Who is your Most Recent Unknown Ancestor?

Genea Musings posted the challenge to us all to look at our charts and determine who is the ancestor with the lowest number in our Pedigree Chart or Ahnentafel List for whom we have not identified a first, last or any name.
I thought I would know who in my ancestors is the person who is the NUA, that is the Nearest Unknown Ancestor. You know the ones, those who seem to have sprung fully formed from the earth in Illinois, Ohio, Virginia, etc., etc. with no discernible parents, often no related people nearby, and who left few if any records beyond census! I was certain that this person was the father of Jonathan Case, at least we believe his name to be Jonathan. From the DNA of a distant cousin, who is a descendent of the my third great-grandmother Independence Case’s brother, Jackson Case, we know that Jonathan a descendant of the Connecticut Case Family, which includes John Case, b. 1616 Eng., d. 1703 CT.
Seems I was wrong. While you could argue that Jonathan (?) Case is in this batch of folks, since no direct evidence links Jonathan Case to the family he left behind in Randolph County, Illinois, he is still beaten out by another. The winner is the father of Mary “Polly” Rhoten. Her mother is Matilda Rhoten, born in Virginia, most likely in 1812-13 as the math from the 1870 census indicates. But her father is unkown.
Another interesting artifact is that this is the generation in which the Missing people start. Cassandra Grayson’s mother, Catherine “poss” Lewis probably born about 1770-1780. The parents of Sophia Poe, again, probably 1770-1780 time frame. The parents of Mary C. Griffin 1822 SC to after 1866 MS; making their birthdates about 1780 – 1800. Finally, the mother of George W. Crawford, his father is Thomas, but as she is deceased before the 1850 census, her name is unknown. The most interesting fact about all of them is that these people are all in the second great-grandparent generation. Surprisingly close to me, in terms of generations, and surprisingly a long time ago in terms of years.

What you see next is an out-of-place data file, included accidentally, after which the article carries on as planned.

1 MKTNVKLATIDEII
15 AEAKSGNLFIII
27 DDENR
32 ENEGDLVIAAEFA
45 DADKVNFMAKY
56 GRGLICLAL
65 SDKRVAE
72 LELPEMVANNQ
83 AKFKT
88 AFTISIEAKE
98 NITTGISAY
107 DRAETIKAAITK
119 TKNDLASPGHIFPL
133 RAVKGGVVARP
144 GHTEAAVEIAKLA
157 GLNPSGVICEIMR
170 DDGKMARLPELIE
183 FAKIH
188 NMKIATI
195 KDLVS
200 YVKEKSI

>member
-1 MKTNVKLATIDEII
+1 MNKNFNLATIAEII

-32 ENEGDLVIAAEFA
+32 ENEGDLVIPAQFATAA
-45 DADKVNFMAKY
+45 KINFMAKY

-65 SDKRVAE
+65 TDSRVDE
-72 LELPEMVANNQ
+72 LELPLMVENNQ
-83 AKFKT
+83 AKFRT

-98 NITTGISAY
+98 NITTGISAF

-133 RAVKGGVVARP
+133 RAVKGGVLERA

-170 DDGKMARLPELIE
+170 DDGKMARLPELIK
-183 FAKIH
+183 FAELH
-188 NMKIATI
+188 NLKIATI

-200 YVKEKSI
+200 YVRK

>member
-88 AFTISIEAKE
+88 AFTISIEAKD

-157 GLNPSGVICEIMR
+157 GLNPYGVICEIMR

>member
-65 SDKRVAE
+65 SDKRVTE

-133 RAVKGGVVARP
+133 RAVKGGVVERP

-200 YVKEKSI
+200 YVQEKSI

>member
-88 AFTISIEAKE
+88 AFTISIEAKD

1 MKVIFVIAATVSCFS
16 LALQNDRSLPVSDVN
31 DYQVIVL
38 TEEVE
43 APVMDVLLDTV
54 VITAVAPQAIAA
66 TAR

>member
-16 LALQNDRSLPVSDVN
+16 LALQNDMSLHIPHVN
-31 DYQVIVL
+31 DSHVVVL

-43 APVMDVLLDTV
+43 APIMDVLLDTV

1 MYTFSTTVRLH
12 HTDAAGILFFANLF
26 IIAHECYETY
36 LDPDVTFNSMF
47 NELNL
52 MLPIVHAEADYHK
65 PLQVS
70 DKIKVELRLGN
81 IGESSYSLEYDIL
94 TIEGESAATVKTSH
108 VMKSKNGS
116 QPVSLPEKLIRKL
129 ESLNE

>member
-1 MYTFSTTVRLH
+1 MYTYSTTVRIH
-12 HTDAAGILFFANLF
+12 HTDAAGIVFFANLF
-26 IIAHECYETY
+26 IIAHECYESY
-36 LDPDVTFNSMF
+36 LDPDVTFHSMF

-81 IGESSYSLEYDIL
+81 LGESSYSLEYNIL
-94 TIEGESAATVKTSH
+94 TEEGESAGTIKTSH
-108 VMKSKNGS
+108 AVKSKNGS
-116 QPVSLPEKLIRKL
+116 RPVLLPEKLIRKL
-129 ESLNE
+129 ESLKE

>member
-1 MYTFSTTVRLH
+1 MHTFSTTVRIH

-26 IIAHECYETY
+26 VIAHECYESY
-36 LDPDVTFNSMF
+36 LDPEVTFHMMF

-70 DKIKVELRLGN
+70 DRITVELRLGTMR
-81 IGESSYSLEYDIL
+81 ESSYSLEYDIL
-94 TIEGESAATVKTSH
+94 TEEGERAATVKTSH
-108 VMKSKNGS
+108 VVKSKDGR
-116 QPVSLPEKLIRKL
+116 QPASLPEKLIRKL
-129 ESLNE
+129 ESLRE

The near misses of the previous generation are surprising, too. Luckily, the marriage records of Mississippi are available for the time that George Crawford and Jane Mangum were married. This provided her name and a clue to finding her family. Her marriage had been printed in several sources one problem, it was to the wrong man. Complicating the incorrect marriage record problem was that Jane had a famous father, John Mangum, “The Patriot”. Her inaccurate record was the official marriage according to the DAR, membership in which I was trying to achieve, through Jane. All the erroneous records were causing an intergenerational connection problem. You see, Jane’s mother and her brother’s and sister’s became Mormon and were part of the migration to Utah. My third great-grandmother died in Winter Quarters. Since Jane stayed in Mississippi, they lost track of her, a church record was misread and printed. Thankfully,  Kerry Peterson, a true genealogical genious and a very gifted researcher in my Mangum cousins, was able to put out the word that we needed a record to verify that Jane Mangum, The Patriot ‘s daughter, was the woman who married George Crawford. Another cousin had the needed document, written by a grandson of John Mangum, “The Patriot”, in which he stated “Aunt Jenny married George Crawford”. How lucky is that?


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